Cauliflower is entirely safe for cats. One benefit of cauliflower is that it contains antioxidants that reduce inflammation, especially for cats with conditions such as arthritis. Vets also suggest that this veggie has anti-cancer properties. Finally, it is high in fiber for better digestion and bowel movement. Feel free to serve boiled cauliflower, combined with broccoli, as a healthy treat.
As with other vegetables that are safe for cats, remember that too much is not entirely safe. With cauliflower, for example, too much of it can mess up your cat's digestive system and may result in explosive diarrhea. It's particularly true when it is given in its raw form. It is better to steam it to make it more digestible. Remember to remove the leaves and stems as well before feeding them to your cat.
Well-loved by many humans, garlic has been a staple in every kitchen. Meanwhile, a common question that cat parents ask when feeding their cat is — Can cats eat garlic? Unfortunately not. Cat parents must understand that even just one clove of garlic can be very toxic to cats. Garlic toxicity is severe, possibly resulting in organ damage or organ failure, and can even be fatal.
Garlic is part of the family of allium, together with onions, leeks, chives, and shallots. While humans can easily digest these vegetables, they don't sit well with a cat's digestive system. Ingesting these vegetables can lead to hemolytic anemia as a result of damaging the red blood cells. Not to mention, it can also lead to anemia in dogs.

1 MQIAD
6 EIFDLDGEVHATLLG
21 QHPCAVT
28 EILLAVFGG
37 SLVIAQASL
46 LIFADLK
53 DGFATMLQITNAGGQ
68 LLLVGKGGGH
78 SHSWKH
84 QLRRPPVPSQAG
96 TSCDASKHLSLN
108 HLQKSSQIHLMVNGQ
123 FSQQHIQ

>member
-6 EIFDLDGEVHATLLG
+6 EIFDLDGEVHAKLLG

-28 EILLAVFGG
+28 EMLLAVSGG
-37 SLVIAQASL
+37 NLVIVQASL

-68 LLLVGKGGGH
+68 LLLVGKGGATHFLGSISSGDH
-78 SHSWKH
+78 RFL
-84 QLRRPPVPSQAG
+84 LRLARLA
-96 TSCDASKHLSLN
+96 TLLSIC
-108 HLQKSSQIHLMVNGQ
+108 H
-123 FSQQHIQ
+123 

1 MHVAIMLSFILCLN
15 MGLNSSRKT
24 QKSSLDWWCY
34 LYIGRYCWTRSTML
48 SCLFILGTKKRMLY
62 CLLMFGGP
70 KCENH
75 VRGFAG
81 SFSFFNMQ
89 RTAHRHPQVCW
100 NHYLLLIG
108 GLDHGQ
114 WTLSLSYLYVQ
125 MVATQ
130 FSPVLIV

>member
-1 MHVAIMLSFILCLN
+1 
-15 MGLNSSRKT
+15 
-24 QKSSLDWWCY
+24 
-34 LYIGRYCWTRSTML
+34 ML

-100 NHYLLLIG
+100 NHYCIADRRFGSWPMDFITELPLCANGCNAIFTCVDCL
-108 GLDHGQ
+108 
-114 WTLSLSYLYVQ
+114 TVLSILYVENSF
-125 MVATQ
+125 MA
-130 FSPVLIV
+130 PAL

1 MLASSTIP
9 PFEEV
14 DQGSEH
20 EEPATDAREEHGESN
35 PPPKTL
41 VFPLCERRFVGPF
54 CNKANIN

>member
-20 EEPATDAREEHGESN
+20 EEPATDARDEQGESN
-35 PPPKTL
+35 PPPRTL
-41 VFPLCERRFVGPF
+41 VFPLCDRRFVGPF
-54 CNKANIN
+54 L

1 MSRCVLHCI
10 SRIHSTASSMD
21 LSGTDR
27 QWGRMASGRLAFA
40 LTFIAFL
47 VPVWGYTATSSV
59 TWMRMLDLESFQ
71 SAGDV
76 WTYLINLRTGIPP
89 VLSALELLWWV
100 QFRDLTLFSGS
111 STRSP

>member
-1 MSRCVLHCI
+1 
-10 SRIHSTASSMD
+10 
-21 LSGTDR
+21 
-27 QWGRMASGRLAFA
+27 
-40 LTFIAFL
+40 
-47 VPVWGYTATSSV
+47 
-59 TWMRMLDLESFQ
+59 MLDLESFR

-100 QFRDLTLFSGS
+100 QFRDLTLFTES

But what makes garlic especially concerning (compared to other vegetables in the allium family) if ingested by cats? Pet Poison Helpline states that the toxicity of garlic is about five times more than onions & leeks. And while a cat's breed, overall health, and weight may also be factors for garlic toxicity in cats, there is an undeniable risk for all felines.
Cats can indeed eat kale, and it's safe to be given either raw or cooked and in small amounts. Kale has high fiber content, making it suitable for your cat's digestive system. It also contains enzymes that can help your cat digest meat better. Once you serve kale with other vegetables to your cat, ensure it makes up to five or ten percent of a diet.
Just make sure not to give your cat too much kale as there is a risk of it causing Heinz body anemia in your cat (although the risk is much lower than onions and garlic, for example). Except for anemia risks, serving too many vegs, including kale, is dangerous for your kittie's health in the long run. Don't mind making veggie rotations to enrich your four-legged friend's diet.
Ginger is one of the few spices that aren't toxic to cats. And if your cat has gastrointestinal issues, ginger may help provide relief. It is well tolerated and safe for digestion, with small amounts benefiting the digestive system. When ginger provides stomach relief for hoomans, it can also do so for felines. A more significant serving, in turn, can mildly irritate your kitty's stomach.
However, if you want to feed your cat some ginger, just give it in moderation. While mean should be a diet staple, ginger can become a great dietary addition. An exact safe dosage for your kitten depends on a variety of factors. Consider your cat's breed, weight, age, and overall condition before adding ginger to a diet. And yeah, hide gingerbread cookies and other treats due to their high sugar content, which can cause weight gain and tooth issues.